MaresConnect is a 750 MW electricity interconnection project linking the Irish and GB electricity transmission networks, enabling electricity to be transported in both directions between Ireland and Wales. Once completed, estimated electricity flows over the interconnector would be equivalent to power 570,000 homes.

MaresConnect will consist of submarine and underground HVDC power cables linking two converter stations, one in Wales and one in Ireland.

The selection of the connection point in Ireland is subject to an ongoing engineering review looking at existing and future EirGrid substation locations in the Greater Dublin Area. The existing substation locations include the Maynooth, Woodlands and Belcamp substations. Underground HVAC cables will be used to link the MaresConnect converter station to the EirGrid substation. The converter station in Wales will be built close to the National Grid substation at Bodelwyddan, where an extension is planned to facilitate the MaresConnect connection as well as other connectees. The MaresConnect converter station will be connected to the Bodelwyddan substation via underground HVAC cables.

MaresConnect will foster the integration of further, substantial renewable energy sources to support the Irish and UK governments’ 2030 green energy targets and achieve their Net Zero goals. Further interconnection between the two nations will increase security of supply. Interconnection creates downward pressure on wholesale energy prices, leading to savings for energy consumers.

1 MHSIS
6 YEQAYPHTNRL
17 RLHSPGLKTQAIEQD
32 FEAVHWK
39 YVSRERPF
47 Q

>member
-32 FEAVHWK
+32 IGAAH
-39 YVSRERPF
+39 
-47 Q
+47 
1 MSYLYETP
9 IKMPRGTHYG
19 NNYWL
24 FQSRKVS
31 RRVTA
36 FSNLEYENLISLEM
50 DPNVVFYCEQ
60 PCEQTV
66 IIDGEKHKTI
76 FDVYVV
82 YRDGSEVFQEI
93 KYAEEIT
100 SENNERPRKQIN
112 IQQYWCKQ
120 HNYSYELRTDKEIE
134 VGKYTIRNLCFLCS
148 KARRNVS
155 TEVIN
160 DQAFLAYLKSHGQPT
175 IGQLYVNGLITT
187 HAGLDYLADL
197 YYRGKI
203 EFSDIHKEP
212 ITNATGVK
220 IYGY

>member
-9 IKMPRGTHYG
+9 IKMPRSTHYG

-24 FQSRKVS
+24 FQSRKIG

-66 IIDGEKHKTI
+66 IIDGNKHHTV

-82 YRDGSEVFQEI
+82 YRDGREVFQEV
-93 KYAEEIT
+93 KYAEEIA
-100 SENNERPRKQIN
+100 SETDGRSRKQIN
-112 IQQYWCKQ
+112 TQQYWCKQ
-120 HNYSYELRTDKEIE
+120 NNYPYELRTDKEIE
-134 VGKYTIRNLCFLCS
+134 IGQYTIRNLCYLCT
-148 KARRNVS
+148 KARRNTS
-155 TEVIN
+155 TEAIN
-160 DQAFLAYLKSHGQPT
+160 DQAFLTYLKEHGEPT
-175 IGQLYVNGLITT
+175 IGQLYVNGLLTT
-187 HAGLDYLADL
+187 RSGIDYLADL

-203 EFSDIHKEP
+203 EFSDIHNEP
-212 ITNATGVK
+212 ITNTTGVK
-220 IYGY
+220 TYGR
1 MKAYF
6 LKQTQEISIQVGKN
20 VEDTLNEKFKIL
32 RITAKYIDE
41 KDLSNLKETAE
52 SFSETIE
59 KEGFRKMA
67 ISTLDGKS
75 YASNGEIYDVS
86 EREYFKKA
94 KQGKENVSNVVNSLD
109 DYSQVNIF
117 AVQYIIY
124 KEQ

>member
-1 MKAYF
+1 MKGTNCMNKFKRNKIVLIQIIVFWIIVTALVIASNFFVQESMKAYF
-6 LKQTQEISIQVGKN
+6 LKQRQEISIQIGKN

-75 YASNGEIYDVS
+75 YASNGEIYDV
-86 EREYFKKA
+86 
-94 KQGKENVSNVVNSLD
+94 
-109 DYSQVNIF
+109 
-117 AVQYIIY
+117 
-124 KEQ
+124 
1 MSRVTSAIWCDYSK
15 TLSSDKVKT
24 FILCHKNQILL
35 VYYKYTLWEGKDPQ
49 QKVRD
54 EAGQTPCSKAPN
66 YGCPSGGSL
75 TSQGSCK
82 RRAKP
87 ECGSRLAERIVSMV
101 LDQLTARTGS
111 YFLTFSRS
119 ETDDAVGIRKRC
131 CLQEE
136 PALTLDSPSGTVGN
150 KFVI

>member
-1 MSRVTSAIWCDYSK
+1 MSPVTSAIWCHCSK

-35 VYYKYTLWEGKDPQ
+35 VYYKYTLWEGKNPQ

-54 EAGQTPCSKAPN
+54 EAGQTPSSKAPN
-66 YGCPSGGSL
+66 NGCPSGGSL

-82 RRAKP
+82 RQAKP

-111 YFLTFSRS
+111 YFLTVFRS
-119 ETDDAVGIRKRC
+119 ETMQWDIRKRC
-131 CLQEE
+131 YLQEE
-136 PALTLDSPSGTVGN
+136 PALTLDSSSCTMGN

The project is expected to result in approximately €860 million of private capital investment in Ireland and Wales and will create long-term jobs in construction and operations. In addition, the project has the potential to bring further benefits with the inclusion of a high-speed direct fibre optic communications link between Ireland and Great Britain.

The Irish and GB energy markets face many challenges related to outdated infrastructure, a rapidly changing generation mix and the need to fight climate change. Addressing these challenges will require a significant shift to renewable energy, supported by an improved transmission network that can distribute energy from source to demand centres while ensuring security of supply.

MaresConnect’s aim is to be part of this transformation by delivering an additional 750 MW of cross-border transmission capacity between the Irish and GB electricity transmission networks, providing infrastructure to support energy security and downward pressure on consumer energy prices, thereby assisting the transition to a low carbon energy future.

A recent study* conducted by independent risk management and assurance expert, DNV to support Ireland’s National Policy on electricity interconnection found that additional interconnection by 2030 would reduce curtailment by 2.2TWh which would be a circa 20% reduction in curtailment for the SEM.

* Impacts of increased electricity interconnection on achievement of Ireland’s 2030 and post-2030 climate and energy objectives – p. 56 (§ 6.3.4)